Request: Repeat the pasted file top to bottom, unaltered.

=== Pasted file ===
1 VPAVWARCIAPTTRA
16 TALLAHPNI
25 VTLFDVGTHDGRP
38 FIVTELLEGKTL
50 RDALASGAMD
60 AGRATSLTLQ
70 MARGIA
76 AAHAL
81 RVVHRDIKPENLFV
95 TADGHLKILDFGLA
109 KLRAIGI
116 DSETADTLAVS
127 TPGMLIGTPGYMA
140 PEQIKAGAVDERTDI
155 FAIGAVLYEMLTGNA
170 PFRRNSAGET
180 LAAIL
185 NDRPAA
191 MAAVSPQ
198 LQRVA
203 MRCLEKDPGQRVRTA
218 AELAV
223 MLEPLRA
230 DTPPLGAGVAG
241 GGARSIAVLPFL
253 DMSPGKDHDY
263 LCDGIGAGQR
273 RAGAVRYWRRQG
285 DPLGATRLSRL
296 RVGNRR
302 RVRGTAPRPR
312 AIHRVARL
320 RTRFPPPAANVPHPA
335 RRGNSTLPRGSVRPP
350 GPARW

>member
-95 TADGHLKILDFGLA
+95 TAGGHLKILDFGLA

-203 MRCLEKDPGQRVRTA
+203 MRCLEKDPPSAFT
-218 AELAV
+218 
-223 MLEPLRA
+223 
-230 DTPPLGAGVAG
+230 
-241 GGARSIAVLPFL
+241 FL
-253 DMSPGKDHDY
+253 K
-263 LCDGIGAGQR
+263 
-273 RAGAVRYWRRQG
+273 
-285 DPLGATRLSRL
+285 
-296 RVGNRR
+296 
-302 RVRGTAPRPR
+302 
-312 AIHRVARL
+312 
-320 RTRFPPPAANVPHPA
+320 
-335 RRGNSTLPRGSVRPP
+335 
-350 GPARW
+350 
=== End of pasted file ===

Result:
1 VPAVWARCIAPTTRA
16 TALLAHPNI
25 VTLFDVGTHDGRP
38 FIVTELLEGKTL
50 RDALASGAMD
60 AGRATSLTLQ
70 MARGIA
76 AAHAL
81 RVVHRDIKPENLFV
95 TADGHLKILDFGLA
109 KLRAIGI
116 DSETADTLAVS
127 TPGMLIGTPGYMA
140 PEQIKAGAVDERTDI
155 FAIGAVLYEMLTGNA
170 PFRRNSAGET
180 LAAIL
185 NDRPAA
191 MAAVSPQ
198 LQRVA
203 MRCLEKDPGQRVRTA
218 AELAV
223 MLEPLRA
230 DTPPLGAGVAG
241 GGARSIAVLPFL
253 DMSPGKDHDY
263 LCDGIGAGQR
273 RAGAVRYWRRQG
285 DPLGATRLSRL
296 RVGNRR
302 RVRGTAPRPR
312 AIHRVARL
320 RTRFPPPAANVPHPA
335 RRGNSTLPRGSVRPP
350 GPARW

>member
-95 TADGHLKILDFGLA
+95 TAGGHLKILDFGLA

-203 MRCLEKDPGQRVRTA
+203 MRCLEKDPPSAFT
-218 AELAV
+218 
-223 MLEPLRA
+223 
-230 DTPPLGAGVAG
+230 
-241 GGARSIAVLPFL
+241 FL
-253 DMSPGKDHDY
+253 K
-263 LCDGIGAGQR
+263 
-273 RAGAVRYWRRQG
+273 
-285 DPLGATRLSRL
+285 
-296 RVGNRR
+296 
-302 RVRGTAPRPR
+302 
-312 AIHRVARL
+312 
-320 RTRFPPPAANVPHPA
+320 
-335 RRGNSTLPRGSVRPP
+335 
-350 GPARW
+350 